Saturday, 24 October 2009

South Korea's despicable treatment of migrant workers

On Wednesday, Amnesty International released a report entitled Disposable Labour: Rights of migrants workers in South Korea. In the report, Amnesty documented how migrant workers often work with heavy machinery and dangerous chemicals without sufficient training or protective equipment and are at greater risk of industrial accidents, including fatalities, and receive less pay compared to South Korean workers.

According to Asia-Pacific Deputy Programme Director Roseann Rife, "Migrant workers are vulnerable to abuse and exploitation largely because they cannot change jobs without their employer’s permission. Work conditions are sometimes so bad that they run away and consequently, lose their regular status and are then subject to arrest and deportation."

The 98-page document tells of how, "with the implementation of the Employment Permit System (EPS) in August 2004, the Republic of Korea (South Korea) became one of the first Asian countries to legally recognise the rights of migrant workers." Despite this, "five years into the EPS work scheme, migrant workers in South Korea continue to be at risk of human rights abuses and many of the exploitative practices that existed under the previous Industrial Trainee System (ITS) still persist under the EPS."

It highlights a number of problems, from lower wages and having to pay broker fees, to a tie to their employers that amounts to contractual slavery and a lack of training that makes them more vulnerable to industrial accidents. Gender discrimination is also an issue, as "many [women] are sexually assaulted or harassed by the management or their co-workers." One example on offer is particularly shocking;
Under the entertainment work scheme, several female E-6 workers, recruited as singers in the US military camp towns, have been trafficked by their employers and managers and live in slavery-like conditions. Upon arrival in South Korea, they discover that their job in reality is to serve and solicit drinks from US soldiers and at some establishments they are forced to have sex with their clients. With little recourse available to them, trafficked E-6 workers either remain in their jobs or run away. Those who run away are doubly victimised, first as trafficked women and then as “illegal” migrants under South Korean law.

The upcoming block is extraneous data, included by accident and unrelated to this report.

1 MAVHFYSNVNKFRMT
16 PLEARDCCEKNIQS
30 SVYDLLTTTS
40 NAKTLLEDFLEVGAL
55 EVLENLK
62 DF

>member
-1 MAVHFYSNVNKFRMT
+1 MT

Brutal government crackdowns on "illegal" workers, many of whom have that status simply for fleeing slavery-like employment conditions, are condemned in the document. As is the fact that "migrant workers, in particular those with irregular status, are not free to form and join trade unions of their choice," with the Seoul-Gyeonggi-Incheon Migrants’ Trade Union (MTU) denied legal status by the Ministry of Labour and subject to victimisation by immigration officials.

In response to these findings, Amnesty International is calling on the South Korean government to;
  • ensure that employers respect, protect and promote the rights of migrant workers through rigorous labour inspections so that the workplace is safe, training is provided and migrant workers are paid fairly and on time;
  • protect and promote the rights of all female migrant workers and stamp out sexual harassment and sexual exploitation;
  • allow irregular migrant workers to remain in South Korea while accessing justice and seeking compensation for abuses by employees;
  • ensure that during immigration raids, immigration authorities adhere to South Korean law requiring them to identify themselves, present a warrant, caution and inform migrant workers of their rights, and provide those under their custody prompt medical treatment when needed or requested.
But that is not all that is needed. As Wol-san Liem, International Solidarity Coordinator for the MTU wrote over a year ago;
While it is clear that the situation of migrant workers in South Korea is particular to the country's history, legal system and society, it should also be clear that there are many parallels between the struggles of migrants here and those of migrant/immigrants in the United States and indeed all around the world. The phenomenon of migration cannot be separated from the process of globalization in which we are all engulfed. Like in most other countries, the response to this reality in South Korea is one of policing borders, illegalizing people and exploiting them as a cheap labor force. The tragic fire in Yeosu and the repression against migrant workers' organizing, then, should not be seen as merely South Korean problems. Rather, they are representative of the human rights and labor rights abuses against migrant workers everywhere. The struggle to win protection of these rights is a global struggle, to which international solidarity- collective sharing of information, strategizing and action- must become a greater part.
The migrant workers of South Korea need international solidarity. Moreover, the news that at least two workers have been sentenced to prison terms for taking part in the Ssongyang Occupation highlights the fact that natve South Korean workers are hardly in a better position. The time has come for the two groups to unite and to fight back.